Brands can no longer be neutral
Richard Levick offers up raw truths about reputation management and offers tips on how you can position your organization for future success.
Pick almost any public affairs issue out of a hat and Richard Levick will not only share his unvarnished opinion but he will back it up with a passionate accounting of historical truths that make the listener a true believer.
As the chairman and CEO of LEVICK, a global crisis, public affairs and litigation agency based in Washington, D.C., Levick muses on a few current issues we selected out of the Ragan hat. The longtime agency leader doesn’t disappoint.
Let’s start with the communicator’s role during this dual crisis of pandemic and social unrest.
“The only way to have a seat at the table is to earn it,” says Levick, an attorney by trade whose firm has led communications strategies related to the Catholic Church, Guantanamo Bay, more than 150 product recalls and the largest environmental disaster in the past decade. He sees communicators as key participants in the corporate board room. “If you don’t have a seat at the table now, then you’re never going to get it.”
The ongoing social justice issues being debated in our country are exposing the strengths and weaknesses of organizations and their brands.
“Companies want to do the right thing, but many don’t know how,” he says, referring to organizations’ stepped-up diversity, equity and inclusion efforts. “They have to wake up to the fact that diversity and inclusion is not a ‘thing’ that’s going away. We had far more people protesting during Black Lives Matter than during the Vietnam War. Think about that.”
Levick advises brands to identify and understand their “tribe” and communicate and connect in ways that matter to those constituents. He points to Apple as a quintessential example of a brand that gets inside the mind of a consumer, the first computer company to display its logo on the machine’s exterior and to put a high premium on design. Starbucks, he offers, is another brand that has not only connected with its consumers but changed their habits and ways of speaking. “Starbucks forced you to learn a new language,” says Levick, reeling off a little Italian by way of latte macchiato, grande and venti.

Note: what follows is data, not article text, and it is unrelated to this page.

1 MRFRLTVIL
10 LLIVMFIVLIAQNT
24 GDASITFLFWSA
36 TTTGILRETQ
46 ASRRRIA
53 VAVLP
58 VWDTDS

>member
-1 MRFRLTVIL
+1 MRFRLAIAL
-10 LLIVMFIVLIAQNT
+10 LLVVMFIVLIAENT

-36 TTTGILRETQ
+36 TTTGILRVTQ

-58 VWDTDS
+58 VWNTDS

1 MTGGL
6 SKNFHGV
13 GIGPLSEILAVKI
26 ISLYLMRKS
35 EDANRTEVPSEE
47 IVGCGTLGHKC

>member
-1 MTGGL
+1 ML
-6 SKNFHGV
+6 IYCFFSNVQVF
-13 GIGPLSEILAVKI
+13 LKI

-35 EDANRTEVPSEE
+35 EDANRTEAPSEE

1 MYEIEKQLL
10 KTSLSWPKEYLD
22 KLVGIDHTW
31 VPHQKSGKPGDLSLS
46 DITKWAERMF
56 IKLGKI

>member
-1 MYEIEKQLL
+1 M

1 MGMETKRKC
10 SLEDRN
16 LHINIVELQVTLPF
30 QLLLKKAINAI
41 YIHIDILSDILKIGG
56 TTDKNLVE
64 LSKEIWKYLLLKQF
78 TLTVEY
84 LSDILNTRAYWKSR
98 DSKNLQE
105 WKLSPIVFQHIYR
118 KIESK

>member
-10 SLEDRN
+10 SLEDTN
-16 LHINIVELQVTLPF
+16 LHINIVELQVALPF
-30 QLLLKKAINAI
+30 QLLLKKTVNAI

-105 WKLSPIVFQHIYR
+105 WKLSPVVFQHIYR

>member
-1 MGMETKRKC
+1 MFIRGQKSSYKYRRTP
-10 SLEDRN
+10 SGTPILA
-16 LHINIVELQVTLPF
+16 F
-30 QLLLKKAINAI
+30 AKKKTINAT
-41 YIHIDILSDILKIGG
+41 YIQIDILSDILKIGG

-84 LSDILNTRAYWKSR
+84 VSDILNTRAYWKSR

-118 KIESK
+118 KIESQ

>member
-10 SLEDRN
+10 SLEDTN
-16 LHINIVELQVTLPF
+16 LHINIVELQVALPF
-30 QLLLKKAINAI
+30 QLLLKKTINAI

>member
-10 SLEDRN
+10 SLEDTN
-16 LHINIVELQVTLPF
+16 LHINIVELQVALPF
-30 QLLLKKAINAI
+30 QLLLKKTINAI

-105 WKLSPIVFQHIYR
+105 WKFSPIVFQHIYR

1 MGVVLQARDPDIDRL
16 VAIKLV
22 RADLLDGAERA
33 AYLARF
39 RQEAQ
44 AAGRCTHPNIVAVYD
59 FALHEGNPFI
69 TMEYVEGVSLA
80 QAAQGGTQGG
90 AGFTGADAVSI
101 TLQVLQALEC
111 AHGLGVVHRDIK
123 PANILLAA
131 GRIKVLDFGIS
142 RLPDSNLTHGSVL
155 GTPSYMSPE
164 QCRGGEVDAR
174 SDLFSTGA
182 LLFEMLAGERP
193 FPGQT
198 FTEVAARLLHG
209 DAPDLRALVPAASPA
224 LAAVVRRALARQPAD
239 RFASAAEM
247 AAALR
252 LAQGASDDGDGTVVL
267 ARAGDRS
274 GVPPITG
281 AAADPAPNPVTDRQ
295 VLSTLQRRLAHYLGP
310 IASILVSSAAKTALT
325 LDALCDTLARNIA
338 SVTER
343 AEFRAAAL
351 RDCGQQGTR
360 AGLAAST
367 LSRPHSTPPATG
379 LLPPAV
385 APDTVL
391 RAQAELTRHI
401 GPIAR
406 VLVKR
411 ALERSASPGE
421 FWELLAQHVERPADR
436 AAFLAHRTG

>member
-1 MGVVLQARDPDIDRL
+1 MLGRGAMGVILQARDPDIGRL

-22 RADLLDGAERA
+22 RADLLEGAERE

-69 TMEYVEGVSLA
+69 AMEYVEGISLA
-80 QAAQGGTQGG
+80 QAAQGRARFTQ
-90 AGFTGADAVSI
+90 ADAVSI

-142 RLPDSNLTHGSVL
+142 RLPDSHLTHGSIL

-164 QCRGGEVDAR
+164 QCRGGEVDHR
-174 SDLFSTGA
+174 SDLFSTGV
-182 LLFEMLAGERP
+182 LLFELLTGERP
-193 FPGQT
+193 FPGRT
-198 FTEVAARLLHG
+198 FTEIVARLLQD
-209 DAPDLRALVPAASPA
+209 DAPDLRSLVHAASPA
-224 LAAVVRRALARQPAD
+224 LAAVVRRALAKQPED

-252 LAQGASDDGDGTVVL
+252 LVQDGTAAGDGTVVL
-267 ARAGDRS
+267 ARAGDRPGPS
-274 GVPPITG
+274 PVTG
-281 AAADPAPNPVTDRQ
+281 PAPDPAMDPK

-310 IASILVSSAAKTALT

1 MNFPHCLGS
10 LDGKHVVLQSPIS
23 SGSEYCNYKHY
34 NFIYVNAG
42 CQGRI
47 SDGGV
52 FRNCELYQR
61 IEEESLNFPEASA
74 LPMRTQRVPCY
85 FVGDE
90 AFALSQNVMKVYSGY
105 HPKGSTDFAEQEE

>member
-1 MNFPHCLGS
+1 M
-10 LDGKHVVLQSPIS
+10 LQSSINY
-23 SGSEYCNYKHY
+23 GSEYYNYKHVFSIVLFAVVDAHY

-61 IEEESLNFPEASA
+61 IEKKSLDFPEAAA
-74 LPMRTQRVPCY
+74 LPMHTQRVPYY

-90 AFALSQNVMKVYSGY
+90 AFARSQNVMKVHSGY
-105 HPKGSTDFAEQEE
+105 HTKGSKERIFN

Levick contends that brands cannot be apolitical, as consumers now expect companies to be consistent with their corporate values. “It’s no longer about shareholders; it’s about stakeholders,” he says. “In a movement, companies need to realize that their marketing and advertising are no longer neutral.” (See Levick’s 10 Imminent Changes for Comms.
Those looking to lead should always look to read, to open their minds to new voices and viewpoints and self-educate. “Read everything, including your brand’s history, and learn other perspectives,” advises Levick.
As for recruiting more Black people and other minorities and then fostering a culture of inclusivity, Levick warns communicators against metrics that are quota-based. “Diversity isn’t a quota—we have goals but once we make it a quota, we stop independent thinking. Recruitment is a mission not a goal. Work closely with Historically Black Colleges and Universities. Work with charities that make a difference in diverse communities that give people a chance to exceed their grasp.”
Levick views the business community as the one “saving our Democracy” and points to historical precedent, such as when J.P. Morgan secretly convened a group of bankers in his mansion during the Bank Panic of 1907, ultimately leading to the creation of a central bank and the Federal Reserve. “It will be companies that are going to step up and understand that the mercantile class is the last great bastion of democracy.”
Like most organizations in the past six months, the annual budget has been torn up and burned and agencies such as LEVICK have faced considerable budgetary challenges. Whereas in previous years, a good first quarter set up an agency for a healthy year, right now Levick says he’s working with more clients on a monthly or hourly basis. “Agencies find themselves husbanding resources very carefully.”
The upside to this instability is the increase in cross-agency collaboration and loyalty among clients, says Levick. In hot business climates, clients tend to leave more quickly for another agency. But in terms of securing new clients, Levick compares it to high school dating: “You’re the one, but can we wait another five or six months?”